Lindahl wind farm,  Enel Green Power’s first project in the state of North Dakota, has started generating energy. 

The 150MW Lindahl wind farm, located near the towns of Lindahl and Tioga, is the first wind farm to operate in this area of oil country and is expected to generate about 625 gigawatt hours annually for Basin Electric Power Cooperative.

“The completion of Lindahl furthers our strong growth in the US,” said Rafael Gonzalez, Head of Enel Green Power North America. “We are proud to be a part of growing North Dakota’s energy economy and look forward to contributing our expertise and clean energy to the sustainable development of the local community.”

Click  here for the story.
Mule Deer
Mule deer numbers in and around the oil field continue to grow

The North Dakota Game and Fish Department has completed its annual spring mule deer survey, and results indicate western North Dakota's mule deer population has increased 16 percent from last year.

Biologists counted 3,349 mule deer in 306.3 square miles during this year's survey. Overall mule deer density in the Badlands was 10.9 deer per square mile, which is up from 9.4 deer per square mile in 2016.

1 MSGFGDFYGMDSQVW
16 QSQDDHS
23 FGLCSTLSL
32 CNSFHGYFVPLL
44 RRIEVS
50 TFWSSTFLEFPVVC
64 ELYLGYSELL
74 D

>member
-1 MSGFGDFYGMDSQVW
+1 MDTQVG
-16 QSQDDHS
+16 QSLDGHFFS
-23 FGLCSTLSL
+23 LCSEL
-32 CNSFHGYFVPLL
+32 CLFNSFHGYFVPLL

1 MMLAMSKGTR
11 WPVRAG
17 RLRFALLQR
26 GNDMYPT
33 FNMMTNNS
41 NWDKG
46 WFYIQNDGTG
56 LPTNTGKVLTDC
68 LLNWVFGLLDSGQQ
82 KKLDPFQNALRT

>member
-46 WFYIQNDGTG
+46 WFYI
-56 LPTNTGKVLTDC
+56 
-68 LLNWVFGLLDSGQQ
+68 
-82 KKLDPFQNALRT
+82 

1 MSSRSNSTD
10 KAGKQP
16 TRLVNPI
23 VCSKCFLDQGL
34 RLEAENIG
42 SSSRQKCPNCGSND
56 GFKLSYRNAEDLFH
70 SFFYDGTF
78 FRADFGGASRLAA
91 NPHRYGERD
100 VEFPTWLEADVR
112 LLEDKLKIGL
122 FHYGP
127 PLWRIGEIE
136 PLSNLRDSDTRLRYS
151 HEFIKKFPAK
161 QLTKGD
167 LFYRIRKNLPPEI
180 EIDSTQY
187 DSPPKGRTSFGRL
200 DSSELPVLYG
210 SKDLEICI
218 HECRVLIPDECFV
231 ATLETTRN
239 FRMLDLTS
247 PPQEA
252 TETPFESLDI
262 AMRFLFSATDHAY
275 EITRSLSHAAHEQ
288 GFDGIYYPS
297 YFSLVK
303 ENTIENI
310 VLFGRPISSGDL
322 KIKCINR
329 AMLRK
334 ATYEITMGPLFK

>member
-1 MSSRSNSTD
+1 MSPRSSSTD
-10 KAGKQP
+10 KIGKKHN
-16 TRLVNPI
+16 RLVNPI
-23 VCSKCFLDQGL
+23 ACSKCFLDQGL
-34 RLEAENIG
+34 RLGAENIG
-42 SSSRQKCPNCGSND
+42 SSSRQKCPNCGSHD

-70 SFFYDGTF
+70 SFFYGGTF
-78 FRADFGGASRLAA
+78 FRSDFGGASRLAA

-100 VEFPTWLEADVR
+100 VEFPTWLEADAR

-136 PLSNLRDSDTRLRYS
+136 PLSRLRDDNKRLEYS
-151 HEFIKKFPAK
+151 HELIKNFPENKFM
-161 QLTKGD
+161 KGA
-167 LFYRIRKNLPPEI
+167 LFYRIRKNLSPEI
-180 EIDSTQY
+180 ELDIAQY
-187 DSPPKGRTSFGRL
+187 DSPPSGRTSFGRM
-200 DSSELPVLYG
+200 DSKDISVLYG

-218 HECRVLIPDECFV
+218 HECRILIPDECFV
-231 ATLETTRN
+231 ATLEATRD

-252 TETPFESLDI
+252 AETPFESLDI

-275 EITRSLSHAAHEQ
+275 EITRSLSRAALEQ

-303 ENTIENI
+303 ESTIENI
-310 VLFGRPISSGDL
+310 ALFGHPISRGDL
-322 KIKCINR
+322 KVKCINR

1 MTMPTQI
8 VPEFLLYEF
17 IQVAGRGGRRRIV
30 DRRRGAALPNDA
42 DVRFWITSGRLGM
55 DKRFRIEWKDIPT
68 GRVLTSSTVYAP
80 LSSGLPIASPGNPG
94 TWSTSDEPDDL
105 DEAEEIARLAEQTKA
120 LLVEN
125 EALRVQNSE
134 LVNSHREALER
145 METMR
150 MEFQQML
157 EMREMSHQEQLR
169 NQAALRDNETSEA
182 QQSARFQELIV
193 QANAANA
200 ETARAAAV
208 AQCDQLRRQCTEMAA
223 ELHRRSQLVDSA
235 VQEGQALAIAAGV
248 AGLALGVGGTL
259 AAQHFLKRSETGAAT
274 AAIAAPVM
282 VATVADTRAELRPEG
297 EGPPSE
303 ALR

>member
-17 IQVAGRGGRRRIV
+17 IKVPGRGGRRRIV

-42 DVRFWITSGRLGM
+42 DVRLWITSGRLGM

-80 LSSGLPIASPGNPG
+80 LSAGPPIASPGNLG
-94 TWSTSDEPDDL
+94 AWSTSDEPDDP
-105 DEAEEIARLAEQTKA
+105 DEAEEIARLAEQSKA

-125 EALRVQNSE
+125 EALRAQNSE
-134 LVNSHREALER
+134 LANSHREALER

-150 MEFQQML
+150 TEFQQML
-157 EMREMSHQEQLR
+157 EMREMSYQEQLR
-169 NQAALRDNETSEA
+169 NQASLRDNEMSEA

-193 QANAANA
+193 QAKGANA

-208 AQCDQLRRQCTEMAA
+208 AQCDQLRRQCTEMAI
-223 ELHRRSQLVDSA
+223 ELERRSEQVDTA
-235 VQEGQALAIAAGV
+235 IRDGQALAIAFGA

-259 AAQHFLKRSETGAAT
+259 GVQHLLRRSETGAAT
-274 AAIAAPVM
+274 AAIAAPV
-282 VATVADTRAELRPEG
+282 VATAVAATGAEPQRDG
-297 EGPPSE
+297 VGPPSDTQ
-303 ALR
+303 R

The North Dakota Game and Fish Department completed its annual spring mule deer survey in April, and results indicate western North Dakota’s mule deer population has increased 16 percent from last year.

Biologists counted 3,349 mule deer in 306.3 square miles during this year’s survey. Overall mule deer density in the badlands was 10.9 deer per square mile, which is up from 9.4 deer per square mile in 2016.

Big game management supervisor Bruce Stillings said mule deer in the badlands have recovered nicely following the winters of 2009-11, which led to record low fawn production and a population index low of 4.6 mule deer per square mile in 2012.

“The population recovery is due to no antlerless harvest for four years combined with milder winter conditions during 2012-16, which led to good fawn production since 2013,” Stillings said. “However, the long-term health of the population will depend on maintaining high quality habitat.”

ND Game and Fish report is here.


Big Horn Sheep numbers continue to grow

"The total count of adult rams and ewes was the highest on record, but the total count, recruitment rate and winter survival rate for lambs were all the lowest on record," Big game biologist Brett Wiedmann  said. "The recruitment rate of lambs per adult ewes was 15 percent, well below the long-term average."